Movie > FilmBeeswax
As the ultimate palate cleanser to a summer loaded with muscular grunting and exploding dystopias, comes the thoughtfully wispy and lovely Beeswax, an "in-action" movie if there ever was one.
Set in the funky back alleys of hipster Austin, Texas, the movie lazily follows a set of twins, Jeannie and Lauren (real-life sisters Tilly and Maggie Hatcher), who have the same face but couldn't be more different. Maggie Hatcher Lauren is an athletic and freewheeling social butterfly, while Jeannie is wheelchair-bound and a studious vintage clothing store owner. When faced with a legal threat from her business partner, Jeannie retreats to the relative safety of her law school student ex-lover Merrill (Alex Karpovsky), while Lauren simply retreats from anything that seems like a hassle, scary stuff like a steady boyfriend or career prospects. The plot's so slight it doesn't cast a shadow, but the obliqueness of these mundane struggles leaves plenty of room for the viewer to fill in with imagined details from their own lives.
These folks are the spiritual descendants of the art-damaged stragglers of Richard Linklater's seminal Slacker, smart people reluctant to care and not bold enough to get out of their own way.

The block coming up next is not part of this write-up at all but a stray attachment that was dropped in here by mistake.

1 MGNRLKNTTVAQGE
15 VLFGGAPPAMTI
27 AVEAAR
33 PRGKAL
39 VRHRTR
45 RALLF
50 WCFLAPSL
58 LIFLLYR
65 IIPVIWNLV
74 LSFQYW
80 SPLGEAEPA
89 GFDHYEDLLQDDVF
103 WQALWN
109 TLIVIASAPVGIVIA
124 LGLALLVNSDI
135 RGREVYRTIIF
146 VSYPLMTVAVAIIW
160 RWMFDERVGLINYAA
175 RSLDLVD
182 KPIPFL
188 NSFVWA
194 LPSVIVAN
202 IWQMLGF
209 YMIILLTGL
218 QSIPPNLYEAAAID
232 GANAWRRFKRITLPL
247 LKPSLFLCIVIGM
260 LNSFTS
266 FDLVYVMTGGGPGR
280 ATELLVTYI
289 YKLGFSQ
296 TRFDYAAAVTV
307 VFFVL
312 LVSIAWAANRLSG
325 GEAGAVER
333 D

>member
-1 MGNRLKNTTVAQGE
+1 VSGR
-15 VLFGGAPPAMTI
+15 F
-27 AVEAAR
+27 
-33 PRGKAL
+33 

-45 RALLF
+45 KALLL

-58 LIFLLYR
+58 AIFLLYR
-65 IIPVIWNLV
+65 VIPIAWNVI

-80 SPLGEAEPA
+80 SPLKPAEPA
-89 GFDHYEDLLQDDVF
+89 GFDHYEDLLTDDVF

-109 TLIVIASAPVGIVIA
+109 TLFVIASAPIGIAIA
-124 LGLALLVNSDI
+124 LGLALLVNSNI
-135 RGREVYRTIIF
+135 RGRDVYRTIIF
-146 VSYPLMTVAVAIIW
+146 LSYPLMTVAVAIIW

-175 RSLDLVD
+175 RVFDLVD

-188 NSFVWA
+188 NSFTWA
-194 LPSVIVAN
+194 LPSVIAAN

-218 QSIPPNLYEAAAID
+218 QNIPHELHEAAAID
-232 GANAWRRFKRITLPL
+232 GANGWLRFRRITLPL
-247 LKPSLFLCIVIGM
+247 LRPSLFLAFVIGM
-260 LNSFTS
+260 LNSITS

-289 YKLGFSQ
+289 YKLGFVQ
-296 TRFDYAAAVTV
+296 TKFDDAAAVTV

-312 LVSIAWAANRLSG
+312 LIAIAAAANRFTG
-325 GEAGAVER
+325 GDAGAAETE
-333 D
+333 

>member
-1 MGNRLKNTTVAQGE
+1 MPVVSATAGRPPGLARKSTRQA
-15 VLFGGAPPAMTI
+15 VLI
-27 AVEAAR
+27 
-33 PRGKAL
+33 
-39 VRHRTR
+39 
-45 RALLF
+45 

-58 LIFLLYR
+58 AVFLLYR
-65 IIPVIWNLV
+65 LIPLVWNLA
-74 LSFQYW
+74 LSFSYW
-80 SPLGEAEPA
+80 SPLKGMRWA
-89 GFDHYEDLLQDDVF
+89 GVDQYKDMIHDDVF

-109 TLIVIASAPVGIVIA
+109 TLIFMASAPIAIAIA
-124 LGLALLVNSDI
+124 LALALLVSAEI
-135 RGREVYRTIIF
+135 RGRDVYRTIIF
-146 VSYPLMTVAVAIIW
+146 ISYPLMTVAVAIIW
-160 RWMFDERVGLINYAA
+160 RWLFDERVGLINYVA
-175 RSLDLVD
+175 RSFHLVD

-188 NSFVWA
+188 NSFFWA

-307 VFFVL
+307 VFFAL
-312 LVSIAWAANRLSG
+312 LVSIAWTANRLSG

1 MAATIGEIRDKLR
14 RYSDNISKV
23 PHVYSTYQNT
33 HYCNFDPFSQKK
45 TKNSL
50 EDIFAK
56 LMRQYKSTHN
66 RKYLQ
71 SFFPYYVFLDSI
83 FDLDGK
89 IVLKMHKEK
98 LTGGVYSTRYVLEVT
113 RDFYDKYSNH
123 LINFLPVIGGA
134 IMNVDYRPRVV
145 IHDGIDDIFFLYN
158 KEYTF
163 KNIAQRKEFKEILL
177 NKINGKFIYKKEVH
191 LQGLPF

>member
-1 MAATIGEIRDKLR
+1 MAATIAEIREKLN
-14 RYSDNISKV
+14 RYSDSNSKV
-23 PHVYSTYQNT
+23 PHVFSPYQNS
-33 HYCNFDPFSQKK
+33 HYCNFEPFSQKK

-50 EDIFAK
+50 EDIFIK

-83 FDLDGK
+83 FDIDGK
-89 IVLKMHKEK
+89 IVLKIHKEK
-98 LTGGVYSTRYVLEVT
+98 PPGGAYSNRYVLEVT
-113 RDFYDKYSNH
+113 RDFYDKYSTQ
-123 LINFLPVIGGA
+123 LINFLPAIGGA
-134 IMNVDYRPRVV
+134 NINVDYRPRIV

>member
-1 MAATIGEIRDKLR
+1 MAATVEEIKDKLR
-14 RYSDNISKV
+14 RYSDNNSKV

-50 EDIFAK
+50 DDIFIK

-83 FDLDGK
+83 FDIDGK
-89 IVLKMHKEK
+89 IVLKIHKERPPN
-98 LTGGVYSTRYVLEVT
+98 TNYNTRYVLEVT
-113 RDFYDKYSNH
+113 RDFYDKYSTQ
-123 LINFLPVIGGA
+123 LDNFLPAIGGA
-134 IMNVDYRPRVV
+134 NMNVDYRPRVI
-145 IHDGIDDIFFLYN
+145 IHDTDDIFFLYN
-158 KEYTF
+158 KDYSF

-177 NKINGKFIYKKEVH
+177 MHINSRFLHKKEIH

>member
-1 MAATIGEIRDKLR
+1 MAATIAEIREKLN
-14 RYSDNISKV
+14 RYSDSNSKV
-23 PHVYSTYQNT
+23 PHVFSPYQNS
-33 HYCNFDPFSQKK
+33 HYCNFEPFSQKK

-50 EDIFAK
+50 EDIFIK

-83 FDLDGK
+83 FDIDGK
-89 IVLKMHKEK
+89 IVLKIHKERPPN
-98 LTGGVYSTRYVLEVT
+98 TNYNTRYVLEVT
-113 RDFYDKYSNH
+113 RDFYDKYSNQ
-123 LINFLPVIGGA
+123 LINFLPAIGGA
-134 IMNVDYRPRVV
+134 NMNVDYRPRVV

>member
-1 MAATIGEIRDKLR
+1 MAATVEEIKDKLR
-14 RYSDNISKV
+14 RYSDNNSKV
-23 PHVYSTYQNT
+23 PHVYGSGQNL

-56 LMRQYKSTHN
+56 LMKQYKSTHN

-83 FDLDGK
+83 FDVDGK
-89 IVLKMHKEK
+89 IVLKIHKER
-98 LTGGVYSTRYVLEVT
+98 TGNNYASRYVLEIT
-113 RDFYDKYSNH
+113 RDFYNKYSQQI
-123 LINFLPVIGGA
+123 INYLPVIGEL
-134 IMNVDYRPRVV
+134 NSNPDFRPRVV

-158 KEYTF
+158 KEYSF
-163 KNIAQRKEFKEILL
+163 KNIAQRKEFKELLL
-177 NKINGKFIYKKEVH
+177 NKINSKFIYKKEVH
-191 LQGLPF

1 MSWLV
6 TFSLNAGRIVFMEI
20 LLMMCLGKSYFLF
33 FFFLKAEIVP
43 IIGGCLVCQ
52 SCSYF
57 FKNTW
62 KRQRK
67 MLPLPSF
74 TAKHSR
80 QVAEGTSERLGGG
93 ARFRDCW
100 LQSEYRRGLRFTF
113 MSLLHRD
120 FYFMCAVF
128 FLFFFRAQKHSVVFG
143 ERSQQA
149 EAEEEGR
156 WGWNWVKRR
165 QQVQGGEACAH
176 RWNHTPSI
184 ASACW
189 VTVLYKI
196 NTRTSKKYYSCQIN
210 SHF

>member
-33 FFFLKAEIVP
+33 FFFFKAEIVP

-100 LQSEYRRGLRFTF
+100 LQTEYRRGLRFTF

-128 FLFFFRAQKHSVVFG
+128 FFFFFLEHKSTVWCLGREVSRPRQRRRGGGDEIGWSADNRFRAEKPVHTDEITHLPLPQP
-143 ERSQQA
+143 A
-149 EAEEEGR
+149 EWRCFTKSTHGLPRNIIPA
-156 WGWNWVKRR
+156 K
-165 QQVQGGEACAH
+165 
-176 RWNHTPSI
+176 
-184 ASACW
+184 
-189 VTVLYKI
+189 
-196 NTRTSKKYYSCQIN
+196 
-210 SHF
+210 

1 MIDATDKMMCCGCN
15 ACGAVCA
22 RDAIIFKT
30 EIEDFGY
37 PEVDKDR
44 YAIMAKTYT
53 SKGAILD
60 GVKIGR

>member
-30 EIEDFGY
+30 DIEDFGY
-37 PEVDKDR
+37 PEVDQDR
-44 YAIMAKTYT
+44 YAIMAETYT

The characters are all big balls of neurotic twine, and watching them slowly unravel can be maddening. They are so eager to ignore or shrug off their problems, you'll be inclined to do the same, but something about Beeswax draws you closer.
The performances, for all their stuttering gawkiness, feel organic, with a sort of quiet, pre-coital intimacy throughout.
Director Andrew Bujalski has been dubbed the father of "mumblecore," a genre that sees a host of young directors working in a similar naturalistic vein with such artists as David Gordon Green and Miranda July. And Bujalski shares director Mike Leigh's skill at making the mundane interesting, giant even, though he doesn't quite have Leigh's bitterness, or flair for language. Beeswax is compelling but frustratingly minor, and your willingness to peer deeper into these messy, unfinished lives may depend on if you think feeling things isn't cool.
Showing at the Detroit Film Theatre (inside the DIA, 5200 Woodward Ave., Detroit; 313-833-3237), at 9:30 p.m. on Friday and Saturday, Sept. 18-19, and at 4 p.m. on Sunday, Sept. 20.
Corey Hall writes about film for Metro Times. Send comments to firstname.lastname@example.org.